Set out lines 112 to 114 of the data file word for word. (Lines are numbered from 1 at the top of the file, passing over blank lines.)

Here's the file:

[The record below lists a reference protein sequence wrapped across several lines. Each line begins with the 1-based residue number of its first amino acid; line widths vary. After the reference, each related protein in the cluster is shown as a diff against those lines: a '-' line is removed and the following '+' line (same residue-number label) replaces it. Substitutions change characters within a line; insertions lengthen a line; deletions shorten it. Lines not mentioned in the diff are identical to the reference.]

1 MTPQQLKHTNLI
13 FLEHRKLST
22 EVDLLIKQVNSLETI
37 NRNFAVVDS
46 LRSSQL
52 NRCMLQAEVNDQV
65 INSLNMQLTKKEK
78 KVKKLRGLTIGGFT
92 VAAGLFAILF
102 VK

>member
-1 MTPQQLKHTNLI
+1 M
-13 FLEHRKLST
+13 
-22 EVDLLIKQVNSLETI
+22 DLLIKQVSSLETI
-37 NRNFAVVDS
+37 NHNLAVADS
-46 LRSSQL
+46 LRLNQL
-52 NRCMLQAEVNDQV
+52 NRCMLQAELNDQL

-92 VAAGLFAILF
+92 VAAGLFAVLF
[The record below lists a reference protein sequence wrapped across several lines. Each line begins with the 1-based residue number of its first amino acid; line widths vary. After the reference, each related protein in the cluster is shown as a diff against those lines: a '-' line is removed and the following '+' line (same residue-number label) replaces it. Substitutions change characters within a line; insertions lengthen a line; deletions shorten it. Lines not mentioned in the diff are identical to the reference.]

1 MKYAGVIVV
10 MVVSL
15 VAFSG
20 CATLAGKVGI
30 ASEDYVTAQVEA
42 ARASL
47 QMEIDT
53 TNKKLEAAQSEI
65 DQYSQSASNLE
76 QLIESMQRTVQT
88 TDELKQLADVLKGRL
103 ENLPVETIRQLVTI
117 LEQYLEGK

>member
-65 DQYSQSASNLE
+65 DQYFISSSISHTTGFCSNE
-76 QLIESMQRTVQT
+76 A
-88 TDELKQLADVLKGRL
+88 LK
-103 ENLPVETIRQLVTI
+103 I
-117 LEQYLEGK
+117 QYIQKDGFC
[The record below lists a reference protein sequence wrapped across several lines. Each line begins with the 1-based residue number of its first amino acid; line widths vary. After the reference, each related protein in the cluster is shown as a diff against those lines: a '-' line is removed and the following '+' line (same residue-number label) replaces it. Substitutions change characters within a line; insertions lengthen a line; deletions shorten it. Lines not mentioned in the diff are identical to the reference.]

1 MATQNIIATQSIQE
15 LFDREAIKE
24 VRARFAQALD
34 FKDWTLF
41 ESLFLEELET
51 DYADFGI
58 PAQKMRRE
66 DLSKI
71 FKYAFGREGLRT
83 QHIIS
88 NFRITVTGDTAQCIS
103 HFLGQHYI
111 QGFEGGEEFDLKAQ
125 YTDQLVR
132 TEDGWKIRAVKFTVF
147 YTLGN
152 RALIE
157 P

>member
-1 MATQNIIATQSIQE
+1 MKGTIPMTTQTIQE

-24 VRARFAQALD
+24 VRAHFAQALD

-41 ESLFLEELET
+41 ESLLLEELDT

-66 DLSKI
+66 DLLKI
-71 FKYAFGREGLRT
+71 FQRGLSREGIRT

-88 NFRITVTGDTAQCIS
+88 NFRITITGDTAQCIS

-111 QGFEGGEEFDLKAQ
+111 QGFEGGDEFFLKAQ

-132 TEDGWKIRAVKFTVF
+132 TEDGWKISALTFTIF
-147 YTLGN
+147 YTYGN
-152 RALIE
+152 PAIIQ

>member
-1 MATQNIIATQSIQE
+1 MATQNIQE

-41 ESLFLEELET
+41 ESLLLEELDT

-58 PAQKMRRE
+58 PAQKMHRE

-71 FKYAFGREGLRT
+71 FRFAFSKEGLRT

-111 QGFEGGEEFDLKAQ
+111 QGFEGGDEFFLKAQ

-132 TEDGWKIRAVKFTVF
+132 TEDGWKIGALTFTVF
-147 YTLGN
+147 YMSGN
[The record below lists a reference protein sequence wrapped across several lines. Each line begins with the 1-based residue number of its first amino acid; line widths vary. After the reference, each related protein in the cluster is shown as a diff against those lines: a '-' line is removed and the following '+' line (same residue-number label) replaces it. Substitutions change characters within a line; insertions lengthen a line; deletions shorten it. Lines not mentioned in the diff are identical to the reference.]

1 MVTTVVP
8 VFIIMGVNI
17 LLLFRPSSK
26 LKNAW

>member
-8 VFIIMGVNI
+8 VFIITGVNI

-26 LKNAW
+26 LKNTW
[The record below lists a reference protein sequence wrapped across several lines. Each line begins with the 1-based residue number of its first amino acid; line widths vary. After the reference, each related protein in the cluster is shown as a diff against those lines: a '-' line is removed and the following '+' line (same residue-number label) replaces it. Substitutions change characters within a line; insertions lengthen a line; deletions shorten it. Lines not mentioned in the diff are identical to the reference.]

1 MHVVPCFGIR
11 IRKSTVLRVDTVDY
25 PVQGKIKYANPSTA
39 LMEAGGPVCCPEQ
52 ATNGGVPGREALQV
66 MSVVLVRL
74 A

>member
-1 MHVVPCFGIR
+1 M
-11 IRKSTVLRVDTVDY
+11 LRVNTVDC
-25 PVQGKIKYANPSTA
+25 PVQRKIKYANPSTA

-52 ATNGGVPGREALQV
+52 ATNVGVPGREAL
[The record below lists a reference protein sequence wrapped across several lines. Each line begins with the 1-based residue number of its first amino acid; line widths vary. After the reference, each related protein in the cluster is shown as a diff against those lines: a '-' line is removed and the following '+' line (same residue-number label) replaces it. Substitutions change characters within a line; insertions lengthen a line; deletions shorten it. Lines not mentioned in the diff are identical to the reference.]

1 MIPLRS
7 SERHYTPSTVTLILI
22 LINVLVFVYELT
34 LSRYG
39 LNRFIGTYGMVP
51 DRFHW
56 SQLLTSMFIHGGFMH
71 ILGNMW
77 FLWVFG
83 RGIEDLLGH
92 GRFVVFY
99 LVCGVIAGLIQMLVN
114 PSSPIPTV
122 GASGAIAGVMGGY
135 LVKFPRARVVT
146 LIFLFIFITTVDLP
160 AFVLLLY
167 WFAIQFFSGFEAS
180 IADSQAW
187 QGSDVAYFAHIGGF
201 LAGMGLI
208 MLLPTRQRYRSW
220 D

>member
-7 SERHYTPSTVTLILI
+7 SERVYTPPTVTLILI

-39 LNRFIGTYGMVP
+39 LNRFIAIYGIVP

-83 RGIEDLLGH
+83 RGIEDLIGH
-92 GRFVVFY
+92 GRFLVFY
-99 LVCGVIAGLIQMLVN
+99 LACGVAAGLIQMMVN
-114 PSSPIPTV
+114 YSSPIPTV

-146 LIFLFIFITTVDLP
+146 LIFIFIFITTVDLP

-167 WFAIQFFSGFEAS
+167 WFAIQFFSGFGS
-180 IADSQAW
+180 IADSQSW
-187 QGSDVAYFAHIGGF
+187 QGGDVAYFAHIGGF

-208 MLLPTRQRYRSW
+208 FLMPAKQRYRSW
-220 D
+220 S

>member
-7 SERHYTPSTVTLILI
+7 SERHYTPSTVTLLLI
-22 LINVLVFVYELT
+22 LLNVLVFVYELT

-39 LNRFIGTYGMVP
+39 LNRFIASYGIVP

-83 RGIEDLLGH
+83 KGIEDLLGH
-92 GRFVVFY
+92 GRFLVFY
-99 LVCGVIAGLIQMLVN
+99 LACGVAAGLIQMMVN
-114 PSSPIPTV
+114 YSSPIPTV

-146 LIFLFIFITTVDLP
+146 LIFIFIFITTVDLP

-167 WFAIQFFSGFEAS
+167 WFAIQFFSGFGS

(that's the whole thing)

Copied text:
>member
-8 VFIIMGVNI
+8 VFIITGVNI